David Beasley at the Global Citizen Festival in Hamburg, Germany. 2017. Photo taken by Frank Schwichtenberg. Wikimedia Commons.
(1957- ) Beasley was born in Lamar (Darlington County) the son of Richard and Jacqueline Beasley. He graduated from Lamar High School in 1975 and attended Clemson University from 1976 to 1978. He transferred to the University of South Carolina in 1979 after being elected to the S.C. House of Representatives at the age of twenty-two. He received his undergraduate degree in 1979 and his law degree from the University of South Carolina School of Law in 1983. He married Mary Wood Payne in 1988. They have three children.
Beasley served in the S.C. House of Representatives from 1979 to 1994 and his legislative focus was on education. Beasley was chair of the Joint Legislative Committee on Education, chair of the House Education and Public Works Committee, and vice chair of the Joint Legislative Committee on Children. From 1987 to 1988 he was majority leader, and in 1991 he was elected Speaker Pro Tempore. In the fall of 1991, Beasley switched to the Republican Party and in 1994 Beasley won the election for governor.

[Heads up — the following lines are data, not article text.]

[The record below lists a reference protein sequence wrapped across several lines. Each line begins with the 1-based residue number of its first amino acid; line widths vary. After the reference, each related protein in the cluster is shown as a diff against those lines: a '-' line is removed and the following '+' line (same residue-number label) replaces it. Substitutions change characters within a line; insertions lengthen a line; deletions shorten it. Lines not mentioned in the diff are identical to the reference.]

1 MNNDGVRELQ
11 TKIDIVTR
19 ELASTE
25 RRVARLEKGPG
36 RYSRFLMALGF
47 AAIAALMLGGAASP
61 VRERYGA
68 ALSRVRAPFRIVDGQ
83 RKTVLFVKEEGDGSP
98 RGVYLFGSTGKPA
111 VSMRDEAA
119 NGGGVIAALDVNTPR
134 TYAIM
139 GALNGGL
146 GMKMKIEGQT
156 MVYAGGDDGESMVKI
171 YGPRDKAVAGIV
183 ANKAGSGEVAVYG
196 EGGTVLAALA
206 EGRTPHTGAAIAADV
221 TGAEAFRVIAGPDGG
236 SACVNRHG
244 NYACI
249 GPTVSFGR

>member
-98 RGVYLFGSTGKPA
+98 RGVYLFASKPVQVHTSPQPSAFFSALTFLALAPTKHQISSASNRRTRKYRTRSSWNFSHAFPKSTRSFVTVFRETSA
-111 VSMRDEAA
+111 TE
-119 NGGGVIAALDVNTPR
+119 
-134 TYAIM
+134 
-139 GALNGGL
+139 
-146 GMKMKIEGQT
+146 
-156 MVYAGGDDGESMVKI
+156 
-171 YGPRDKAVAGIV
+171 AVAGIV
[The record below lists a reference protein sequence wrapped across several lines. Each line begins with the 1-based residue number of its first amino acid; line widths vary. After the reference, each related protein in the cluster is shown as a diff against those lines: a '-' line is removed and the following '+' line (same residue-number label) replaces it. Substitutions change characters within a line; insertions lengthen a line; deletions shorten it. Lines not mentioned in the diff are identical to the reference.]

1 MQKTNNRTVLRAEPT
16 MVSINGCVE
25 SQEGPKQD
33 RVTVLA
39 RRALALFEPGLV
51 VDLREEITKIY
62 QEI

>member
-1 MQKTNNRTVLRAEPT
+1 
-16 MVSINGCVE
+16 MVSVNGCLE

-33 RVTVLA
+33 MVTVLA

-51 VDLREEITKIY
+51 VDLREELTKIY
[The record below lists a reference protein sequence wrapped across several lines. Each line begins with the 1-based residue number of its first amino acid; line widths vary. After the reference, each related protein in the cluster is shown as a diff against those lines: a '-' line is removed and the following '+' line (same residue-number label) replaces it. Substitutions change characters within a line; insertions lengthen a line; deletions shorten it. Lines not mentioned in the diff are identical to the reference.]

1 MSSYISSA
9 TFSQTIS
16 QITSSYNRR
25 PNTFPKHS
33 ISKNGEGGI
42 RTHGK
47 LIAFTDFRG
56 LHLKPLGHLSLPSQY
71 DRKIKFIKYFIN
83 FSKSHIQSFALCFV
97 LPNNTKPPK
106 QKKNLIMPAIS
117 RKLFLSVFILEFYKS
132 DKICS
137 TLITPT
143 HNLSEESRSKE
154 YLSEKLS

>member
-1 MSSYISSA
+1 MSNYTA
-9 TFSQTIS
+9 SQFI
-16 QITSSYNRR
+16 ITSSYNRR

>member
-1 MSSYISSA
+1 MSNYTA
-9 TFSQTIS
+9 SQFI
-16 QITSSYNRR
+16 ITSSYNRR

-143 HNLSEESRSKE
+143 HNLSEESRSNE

Beasley's conservative political philosophy emphasized that social problems could best be solved by creating wealth through the private sector.During his first three years as governor, more than $16 billion in private-sector capital investments was made in South Carolina and property and business taxes were reduced. Beasley also supported welfare reform through a welfare-to-work program that gave tax credits to businesses that hired welfare workers. In addition he helped start the Putting Families First Foundation, which brought together churches, local chambers of commerce, and other voluntary organizations to assist welfare families in making the transition from public assistance to self-support.
In 1998 Beasley was defeated in his bid for reelection and moved to his farm in Society Hill and joined the Bingham Consulting Group, an international business and consulting firm.